And Your Teen's Diagnosis is..."Too Much Yes"!

Aug 05, 2020

Does this sound strange to you?  Well…it might but it is important, and I have worked with many, many teenagers who I have diagnosed with this “condition”.  Now, I am obviously being a bit sarcastic to make this point, but it is because I have seen the positive changes that can occur when parents (and their teenagers) realize that “too much yes” is central to many of the issues they are having.  "Too much yes" happens when parents have not been firm enough with limits, restrictions, and in saying “no” to some things their children want or want to do. 


“Too much yes” results in teenagers not understanding that they sometimes need to work harder to get what they want.  “Too much yes” results in teenagers not understanding there are consequences for their actions.  “Too much yes” results in teenagers not learning to tolerate discomfort or negative emotions.  “Too much yes” results in teenagers not experiencing the real world where they will hear “no” over and over. 


It is understandable how parents can fall into this trap and it can happen in a few different ways.  First, parents want their children to be happy, so they try to give them what they want and what will make them happy.  This makes sense, however, if teens get everything they want, they never learn to sit with the discomfort of not getting their needs met immediately.  This makes it challenging to teach them to work hard for what they want.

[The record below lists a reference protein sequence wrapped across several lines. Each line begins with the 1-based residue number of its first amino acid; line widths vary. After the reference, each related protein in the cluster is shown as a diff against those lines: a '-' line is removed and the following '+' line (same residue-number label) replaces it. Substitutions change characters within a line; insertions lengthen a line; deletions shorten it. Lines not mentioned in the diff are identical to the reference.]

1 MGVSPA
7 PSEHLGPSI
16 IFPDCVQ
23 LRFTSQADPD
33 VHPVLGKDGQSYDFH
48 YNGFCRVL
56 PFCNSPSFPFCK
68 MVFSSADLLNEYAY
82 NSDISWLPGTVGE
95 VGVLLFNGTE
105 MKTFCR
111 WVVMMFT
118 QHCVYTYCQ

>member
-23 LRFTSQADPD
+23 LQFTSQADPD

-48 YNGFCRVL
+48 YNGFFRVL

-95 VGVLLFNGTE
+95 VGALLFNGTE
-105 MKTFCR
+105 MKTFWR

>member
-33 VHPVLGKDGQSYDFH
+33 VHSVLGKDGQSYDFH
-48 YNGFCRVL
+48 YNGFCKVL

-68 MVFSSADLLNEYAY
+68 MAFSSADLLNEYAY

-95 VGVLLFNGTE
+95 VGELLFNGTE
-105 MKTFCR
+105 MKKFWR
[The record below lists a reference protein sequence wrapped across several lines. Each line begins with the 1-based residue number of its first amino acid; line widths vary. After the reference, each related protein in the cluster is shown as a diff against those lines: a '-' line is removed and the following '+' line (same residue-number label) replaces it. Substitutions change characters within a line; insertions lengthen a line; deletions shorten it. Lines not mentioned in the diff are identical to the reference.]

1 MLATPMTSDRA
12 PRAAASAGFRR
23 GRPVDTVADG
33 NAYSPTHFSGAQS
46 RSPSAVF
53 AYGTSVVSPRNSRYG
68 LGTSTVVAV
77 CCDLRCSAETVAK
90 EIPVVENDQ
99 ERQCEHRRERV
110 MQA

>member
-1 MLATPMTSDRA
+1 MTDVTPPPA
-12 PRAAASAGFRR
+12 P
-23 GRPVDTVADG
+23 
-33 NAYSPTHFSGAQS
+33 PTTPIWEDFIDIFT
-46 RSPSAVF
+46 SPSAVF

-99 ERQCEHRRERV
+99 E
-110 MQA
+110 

Second, as children move into the pre-teen and teen years, they often begin questioning, badgering, pleading and guilt tripping parents.  These behaviors can be exhausting so sometimes parents “give in” to their demands because it is simply easier and less stressful than dealing with their teen’s full on attack of them.  As the parent of a teenager, you are tired and likely juggling too many things at once so if you have fallen victim to this, it makes complete sense. 


Finally, this can occur when 2 parents are no longer together and one or both are wanting to go above and beyond for their teen, either out of guilt for no longer being with the other parent, or because they are in conflict with the other parent and want to be the “favorite parent”. I know this one may sound a bit harsh, however, I have seen this happen many times and it is not an effective way to parent.  When parents are not parenting consistently, whether they are together or not, teenagers will pick up on this and use it to their advantage.